Key findings in the DOJ report on Darren Wilson
Report says there were no credible witnesses who incriminated Wilson and whose accounts were consistent with prior statements
By Holbrook Mohr and David A. Lieb
WASHINGTON — A federal investigation that cleared a Ferguson, Missouri, police officer for killing Michael Brown concluded that the physical evidence and credible witnesses all bolster the officer's account that he feared for his life when he fatally shot the black 18-year-old.
The Department of Justice released an 86-page report Wednesday summarizing its reasons for not charging former officer Darren Wilson, who is white, with a federal civil-rights violation for the Aug. 9 shooting that sparked protests in the St. Louis area and across the nation.
"Multiple credible witnesses corroborate virtually every material aspect of Wilson's account and are consistent with the physical evidence," the report said.
It added: "Based on this investigation, the Department has concluded that Darren Wilson's actions do not constitute prosecutable violations."
That mirrors the determination of a St. Louis County grand jury, which decided in November not to bring state criminal charges against Wilson. Here's a look at some of the key findings in the federal report:
Wilson first encountered Brown and his friend, Dorian Johnson, walking in the middle of a Ferguson street, just minutes after a report of a robbery at a nearby convenience store. According to Wilson's testimony, after he told the two to move out of the street, he realized they matched the description of the robbery suspects. The Justice Department report says that police dispatch recordings and Wilson's radio transmissions show that he was aware of the theft and had a description of the suspects as he encountered Brown, who was carrying stolen cigarillos.
After the initial encounter, Wilson backed up his police vehicle and confronted Brown. A struggle ensued. The Justice Department report says that Wilson and other witnesses stated that Brown reached into the police SUV through an open window "and punched and grabbed Wilson." The report says that is "corroborated by bruising on Wilson's jaw and scratches on his neck, the presence of Brown's DNA on Wilson's collar, shirt and pants, and Wilson's DNA on Brown's palm."
Grabbing For Gun
Wilson testified that Brown reached for his gun during the struggle in his vehicle. The report says Wilson fired two shots from the vehicle. Brown was shot in his hand. It says autopsy results and the trajectory of the bullets back Wilson's account. The report says skin from Brown's palm was found on the outside of the police SUV door, and Brown's DNA was also found on the inside of the driver's door. That would "corroborate Wilson's account that during the struggle, Brown used his right hand to grab and attempt to control Wilson's gun," the report says. It adds: "The evidence establishes that the shots fired by Wilson while he was seated in his SUV were in self-defense."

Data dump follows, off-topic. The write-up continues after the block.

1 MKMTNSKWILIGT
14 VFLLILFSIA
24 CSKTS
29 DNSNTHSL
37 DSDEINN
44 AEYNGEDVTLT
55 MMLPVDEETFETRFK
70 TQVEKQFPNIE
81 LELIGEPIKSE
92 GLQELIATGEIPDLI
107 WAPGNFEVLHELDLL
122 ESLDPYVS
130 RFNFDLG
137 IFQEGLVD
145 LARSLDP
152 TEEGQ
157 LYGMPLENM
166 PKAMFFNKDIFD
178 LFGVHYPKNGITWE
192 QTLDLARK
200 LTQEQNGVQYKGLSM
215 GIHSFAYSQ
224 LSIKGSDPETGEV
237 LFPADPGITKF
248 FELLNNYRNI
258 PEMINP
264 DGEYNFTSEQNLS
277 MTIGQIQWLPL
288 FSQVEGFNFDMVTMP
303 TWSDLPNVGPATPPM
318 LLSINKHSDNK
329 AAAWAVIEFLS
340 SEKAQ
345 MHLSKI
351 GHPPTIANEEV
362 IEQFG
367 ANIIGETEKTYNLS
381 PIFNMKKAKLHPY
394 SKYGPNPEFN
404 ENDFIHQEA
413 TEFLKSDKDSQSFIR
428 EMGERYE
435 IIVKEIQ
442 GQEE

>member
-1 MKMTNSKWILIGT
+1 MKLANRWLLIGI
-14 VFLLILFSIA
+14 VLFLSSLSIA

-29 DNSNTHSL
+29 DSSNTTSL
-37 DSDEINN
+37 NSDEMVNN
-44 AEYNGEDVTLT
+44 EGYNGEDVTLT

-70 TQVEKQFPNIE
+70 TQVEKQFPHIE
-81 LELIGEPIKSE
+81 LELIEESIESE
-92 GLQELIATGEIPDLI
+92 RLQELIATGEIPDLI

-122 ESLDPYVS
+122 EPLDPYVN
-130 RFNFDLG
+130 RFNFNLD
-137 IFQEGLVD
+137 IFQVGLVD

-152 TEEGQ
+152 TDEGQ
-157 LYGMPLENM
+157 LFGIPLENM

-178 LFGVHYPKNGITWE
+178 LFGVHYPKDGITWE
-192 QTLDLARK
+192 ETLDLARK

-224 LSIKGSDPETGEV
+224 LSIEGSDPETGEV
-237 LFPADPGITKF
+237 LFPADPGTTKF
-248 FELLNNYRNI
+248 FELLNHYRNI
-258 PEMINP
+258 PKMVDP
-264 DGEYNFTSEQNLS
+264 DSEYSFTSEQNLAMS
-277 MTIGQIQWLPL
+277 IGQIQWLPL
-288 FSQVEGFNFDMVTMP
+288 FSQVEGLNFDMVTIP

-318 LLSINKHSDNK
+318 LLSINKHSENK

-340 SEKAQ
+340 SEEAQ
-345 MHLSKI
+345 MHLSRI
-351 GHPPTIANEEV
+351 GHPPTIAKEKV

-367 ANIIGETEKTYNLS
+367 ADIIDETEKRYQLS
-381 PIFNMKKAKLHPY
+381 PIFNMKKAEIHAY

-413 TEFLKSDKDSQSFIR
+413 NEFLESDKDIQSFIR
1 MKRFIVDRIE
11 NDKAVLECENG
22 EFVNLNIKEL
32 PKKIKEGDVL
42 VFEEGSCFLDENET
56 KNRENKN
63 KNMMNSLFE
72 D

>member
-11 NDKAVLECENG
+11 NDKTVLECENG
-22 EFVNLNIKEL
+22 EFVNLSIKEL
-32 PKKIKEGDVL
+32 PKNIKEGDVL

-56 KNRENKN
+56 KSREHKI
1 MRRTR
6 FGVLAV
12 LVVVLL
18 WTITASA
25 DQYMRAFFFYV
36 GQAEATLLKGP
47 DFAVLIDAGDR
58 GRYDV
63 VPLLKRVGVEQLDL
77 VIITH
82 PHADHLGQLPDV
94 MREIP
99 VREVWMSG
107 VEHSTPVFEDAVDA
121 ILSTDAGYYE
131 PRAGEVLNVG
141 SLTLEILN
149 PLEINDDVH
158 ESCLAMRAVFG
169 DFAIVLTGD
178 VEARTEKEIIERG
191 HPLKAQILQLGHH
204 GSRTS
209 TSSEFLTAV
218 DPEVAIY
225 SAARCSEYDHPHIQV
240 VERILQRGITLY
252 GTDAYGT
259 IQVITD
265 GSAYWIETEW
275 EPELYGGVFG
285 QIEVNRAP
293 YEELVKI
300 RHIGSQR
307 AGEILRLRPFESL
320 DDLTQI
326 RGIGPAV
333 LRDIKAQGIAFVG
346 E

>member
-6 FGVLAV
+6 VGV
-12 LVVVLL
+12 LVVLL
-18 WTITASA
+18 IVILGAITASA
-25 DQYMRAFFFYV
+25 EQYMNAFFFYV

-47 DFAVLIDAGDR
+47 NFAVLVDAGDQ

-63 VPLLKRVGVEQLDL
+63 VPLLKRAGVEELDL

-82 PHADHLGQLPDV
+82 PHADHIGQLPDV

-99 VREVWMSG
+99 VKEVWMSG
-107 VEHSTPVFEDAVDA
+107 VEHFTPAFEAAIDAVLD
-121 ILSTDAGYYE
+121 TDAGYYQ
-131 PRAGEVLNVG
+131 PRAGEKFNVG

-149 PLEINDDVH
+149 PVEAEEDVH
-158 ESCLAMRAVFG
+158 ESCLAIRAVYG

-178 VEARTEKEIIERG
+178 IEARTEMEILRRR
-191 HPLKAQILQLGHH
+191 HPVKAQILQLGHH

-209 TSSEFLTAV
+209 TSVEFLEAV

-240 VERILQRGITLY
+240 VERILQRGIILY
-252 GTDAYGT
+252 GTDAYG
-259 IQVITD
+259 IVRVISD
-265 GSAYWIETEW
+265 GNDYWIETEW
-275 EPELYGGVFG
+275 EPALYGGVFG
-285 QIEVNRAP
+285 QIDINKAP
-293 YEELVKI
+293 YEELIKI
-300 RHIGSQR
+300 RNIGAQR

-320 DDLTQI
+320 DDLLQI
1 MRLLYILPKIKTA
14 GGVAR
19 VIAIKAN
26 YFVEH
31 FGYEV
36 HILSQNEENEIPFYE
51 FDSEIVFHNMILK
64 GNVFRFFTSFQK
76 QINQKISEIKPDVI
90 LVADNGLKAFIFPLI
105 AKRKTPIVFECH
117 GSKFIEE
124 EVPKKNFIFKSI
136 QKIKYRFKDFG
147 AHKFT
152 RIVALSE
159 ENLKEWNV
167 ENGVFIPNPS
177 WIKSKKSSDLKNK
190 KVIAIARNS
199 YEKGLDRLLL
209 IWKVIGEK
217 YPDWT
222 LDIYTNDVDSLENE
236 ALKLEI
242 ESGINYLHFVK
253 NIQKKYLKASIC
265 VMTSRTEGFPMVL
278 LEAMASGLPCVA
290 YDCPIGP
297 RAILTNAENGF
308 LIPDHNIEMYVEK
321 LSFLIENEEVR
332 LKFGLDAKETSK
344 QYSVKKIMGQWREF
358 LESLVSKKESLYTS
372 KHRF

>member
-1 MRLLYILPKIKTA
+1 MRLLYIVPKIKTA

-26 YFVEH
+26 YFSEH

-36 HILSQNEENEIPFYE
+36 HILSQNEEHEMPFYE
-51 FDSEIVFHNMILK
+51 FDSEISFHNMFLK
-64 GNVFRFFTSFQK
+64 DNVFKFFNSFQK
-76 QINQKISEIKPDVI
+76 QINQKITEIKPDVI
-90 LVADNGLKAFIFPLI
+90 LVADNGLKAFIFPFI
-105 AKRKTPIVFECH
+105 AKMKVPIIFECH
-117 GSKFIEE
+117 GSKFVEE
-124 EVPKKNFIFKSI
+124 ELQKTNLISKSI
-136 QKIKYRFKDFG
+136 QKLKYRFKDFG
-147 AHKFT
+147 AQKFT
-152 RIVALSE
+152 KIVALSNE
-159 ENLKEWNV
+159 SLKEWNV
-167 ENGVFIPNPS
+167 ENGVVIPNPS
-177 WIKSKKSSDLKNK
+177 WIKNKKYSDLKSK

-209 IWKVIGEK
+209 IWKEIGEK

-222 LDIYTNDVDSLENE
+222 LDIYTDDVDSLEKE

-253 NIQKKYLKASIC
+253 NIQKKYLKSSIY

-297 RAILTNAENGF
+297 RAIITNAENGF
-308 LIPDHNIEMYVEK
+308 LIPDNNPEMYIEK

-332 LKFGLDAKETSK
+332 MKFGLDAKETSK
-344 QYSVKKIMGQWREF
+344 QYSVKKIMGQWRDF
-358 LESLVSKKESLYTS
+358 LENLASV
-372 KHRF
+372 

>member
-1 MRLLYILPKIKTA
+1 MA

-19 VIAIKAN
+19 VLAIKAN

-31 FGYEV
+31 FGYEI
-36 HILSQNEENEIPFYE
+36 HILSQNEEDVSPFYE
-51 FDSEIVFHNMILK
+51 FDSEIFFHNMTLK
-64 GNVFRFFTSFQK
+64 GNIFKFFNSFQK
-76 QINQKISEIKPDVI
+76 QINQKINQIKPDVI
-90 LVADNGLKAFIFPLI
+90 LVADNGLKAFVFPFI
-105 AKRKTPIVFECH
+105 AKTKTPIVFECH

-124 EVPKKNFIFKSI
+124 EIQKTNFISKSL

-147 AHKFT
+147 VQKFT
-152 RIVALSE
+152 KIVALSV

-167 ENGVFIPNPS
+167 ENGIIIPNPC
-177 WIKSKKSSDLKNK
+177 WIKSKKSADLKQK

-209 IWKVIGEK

After the initial shots, Brown ran away from Wilson's vehicle. The Justice Department report says Brown was not shot in the back, because there were no entrance wounds there. At some point, Brown stopped and turned around. Some witnesses have said Brown had his hands up in a sign of surrender— an assertion that became popular among protesters. The federal report notes that there are varying accounts of what Brown was doing with his hands. But the report concludes: "There are no credible witness accounts that state that Brown was clearly attempting to surrender when Wilson shot him."
Wilson testified that after Brown stopped running, he turned around and began charging back toward the officer. Wilson said he feared for his life as he then fatally shot Brown. The federal report says all the credible witness accounts "establish that Brown was moving toward Wilson when Wilson shot him." The report says the physical evidence — namely, blood stains on the road — also confirms Brown moved toward Wilson. It adds: "The evidence establishes that the shots fired by Wilson after Brown turned around were in self-defense."
Protesters upset about Brown's shooting have emphasized that he did not have a gun. But the Justice Department says that alone is not a reason to charge Wilson. The report notes the struggle at the vehicle and Brown's subsequent movement back toward Wilson. "Although, with hindsight, we know that Brown was not armed with a gun or other weapon, this fact does not render Wilson's use of deadly force objectively unreasonable," the report says. "Sufficient credible evidence supports Wilson's claim that he reasonably perceived Brown to be posing a deadly threat."
The report describes eight witnesses who it says gave credible accounts corroborating Wilson's assertion that he acted in self-defense. By contrast, the report says there were no credible witnesses who incriminated Wilson and whose accounts were consistent with prior statements, physical evidence and other witnesses. It says portions of Johnson's testimony about his friend's shooting were inconsistent with prior statements and physical and forensic evidence.
The Justice Department says some witnesses were reluctant to come forward because of their personal safety. One woman finally agreed to meet investigators in a library parking lot. Another man refused to comply with a grand jury subpoena or give a formal statement, citing a fear of reprisal should the neighborhood learn that his testimony corroborated Wilson's account instead of the "hands up" narrative. Yet another woman blocked her door with a couch in an attempt to avoid being served with a grand jury subpoena.
Copyright 2015 The Associated Press